So having completed The Hydra Offensive last week, I’ve started my first round of edits. I usually go through 2 rounds of digital editing, get the novel printed and do 2 paper runs, and then finish up with a final digital run before I send it off to Beta Readers.
I’m going to treat my paper runs a little differently than I’ve treated other paper prints. I’m going to get it printed out by chapter rather than as a whole. I’ll read through once in full chronological order, and then for my second pass I’m going to read each POV group from start to end to hone in on any inconsistencies.
Speaking of which (! nice segue huh?) I’m looking for people who would like to Beta Read The Hydra Offensive. I’m definitely looking for people who read The Cerberus Rebellion, but I’m also looking for people who might not have read Cerberus yet. I’m trying to make Hydra as new-reader friendly as possible and I would greatly appreciate feedback on how I did.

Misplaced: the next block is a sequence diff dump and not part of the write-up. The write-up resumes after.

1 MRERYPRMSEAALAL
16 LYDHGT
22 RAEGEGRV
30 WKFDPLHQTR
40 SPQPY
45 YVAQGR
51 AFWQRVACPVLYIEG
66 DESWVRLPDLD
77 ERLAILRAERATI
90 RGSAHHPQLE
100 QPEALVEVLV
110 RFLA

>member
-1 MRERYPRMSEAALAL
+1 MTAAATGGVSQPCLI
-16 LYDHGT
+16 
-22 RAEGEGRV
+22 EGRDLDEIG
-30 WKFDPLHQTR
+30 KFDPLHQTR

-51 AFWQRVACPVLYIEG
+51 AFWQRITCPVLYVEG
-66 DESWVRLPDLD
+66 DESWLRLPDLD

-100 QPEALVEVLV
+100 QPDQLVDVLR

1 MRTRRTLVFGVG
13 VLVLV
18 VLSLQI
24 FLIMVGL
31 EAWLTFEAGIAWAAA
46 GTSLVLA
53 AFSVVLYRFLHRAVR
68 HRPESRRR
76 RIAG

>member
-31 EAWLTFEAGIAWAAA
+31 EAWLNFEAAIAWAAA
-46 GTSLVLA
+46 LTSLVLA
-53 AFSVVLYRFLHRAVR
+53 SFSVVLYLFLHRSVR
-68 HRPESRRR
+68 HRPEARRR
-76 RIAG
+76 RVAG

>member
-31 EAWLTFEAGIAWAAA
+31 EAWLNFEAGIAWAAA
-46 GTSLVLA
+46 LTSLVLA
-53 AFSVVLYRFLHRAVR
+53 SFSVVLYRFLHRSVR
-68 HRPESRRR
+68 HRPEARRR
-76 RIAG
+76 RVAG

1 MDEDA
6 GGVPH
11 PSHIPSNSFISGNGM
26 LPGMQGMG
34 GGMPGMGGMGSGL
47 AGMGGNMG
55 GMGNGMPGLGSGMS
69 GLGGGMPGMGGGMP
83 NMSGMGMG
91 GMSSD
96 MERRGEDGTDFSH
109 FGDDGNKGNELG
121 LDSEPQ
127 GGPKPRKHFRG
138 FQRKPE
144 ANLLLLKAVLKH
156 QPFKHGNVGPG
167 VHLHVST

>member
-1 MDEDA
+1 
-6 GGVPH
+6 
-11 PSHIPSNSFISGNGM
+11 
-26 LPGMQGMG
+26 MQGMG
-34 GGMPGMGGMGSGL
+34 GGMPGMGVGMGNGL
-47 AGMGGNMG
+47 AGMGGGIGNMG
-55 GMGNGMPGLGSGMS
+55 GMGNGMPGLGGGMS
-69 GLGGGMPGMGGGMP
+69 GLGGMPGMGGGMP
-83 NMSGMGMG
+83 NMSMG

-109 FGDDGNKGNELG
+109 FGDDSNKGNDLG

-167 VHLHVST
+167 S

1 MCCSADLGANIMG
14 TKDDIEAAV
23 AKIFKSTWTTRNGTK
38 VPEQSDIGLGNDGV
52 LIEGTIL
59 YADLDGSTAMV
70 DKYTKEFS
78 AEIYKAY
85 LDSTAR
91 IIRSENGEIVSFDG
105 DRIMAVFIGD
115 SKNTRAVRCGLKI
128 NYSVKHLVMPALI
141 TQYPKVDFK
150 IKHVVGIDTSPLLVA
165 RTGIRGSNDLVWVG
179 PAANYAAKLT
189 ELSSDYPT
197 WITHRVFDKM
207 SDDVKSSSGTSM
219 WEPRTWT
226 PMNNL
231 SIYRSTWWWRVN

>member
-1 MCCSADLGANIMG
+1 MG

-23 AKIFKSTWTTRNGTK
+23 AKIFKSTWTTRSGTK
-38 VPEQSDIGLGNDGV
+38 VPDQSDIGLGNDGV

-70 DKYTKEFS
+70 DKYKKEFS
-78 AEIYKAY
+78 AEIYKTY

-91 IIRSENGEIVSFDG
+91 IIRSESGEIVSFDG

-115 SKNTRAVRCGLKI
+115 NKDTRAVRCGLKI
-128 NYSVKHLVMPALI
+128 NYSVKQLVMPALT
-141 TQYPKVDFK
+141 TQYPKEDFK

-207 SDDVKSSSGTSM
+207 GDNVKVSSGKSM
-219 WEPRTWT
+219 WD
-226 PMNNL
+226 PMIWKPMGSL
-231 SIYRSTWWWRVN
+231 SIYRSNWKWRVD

Having completed The Hydra Offensive last night, I’m going to give another try at the blurb. I trimmed it down, and tried to make it fit a little better into my strategy of making Hydra “new reader friendly”.
Let me know what you think!
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One aspect of traditional fantasy that I’ve incorporated into the Griffins & Gunpowder universe is the concept of a Knighthood as a part of the Military Apparatus.
For the nation of Ansgar, the Knighthood is part of the Chain Of Command but is not a requirement to become an officer.
While a knighthood comes with a Commission, a Commission does not come with a knighthood.
There are three ranks of the Ansgari Knighthood: Knight-Lieutenant, Knight-Captain, and Knight-Commander.
Each level of the Knighthood is considered the equivalent to a half rank. So, a Knight-Lieutenant B half a rank above a commissioned Lieutenant but also half of a rank below a commissioned Captain. The same is true of Knight-Captains between Captains and Majors, and Knight-Commanders above Majors but below Colonels.
Another unique aspect of the Ansgari Knighthood is that only the King can grant a Knighthood. Because of the distance involved, and the King’s increasing apathy toward them, the Western Nobles of Ansgar have a Muck lower occurrence Of knights within their ranks.
Depending on what parts of Traditional Fantasy you include in your world, consider different ways to integrate the title of knight.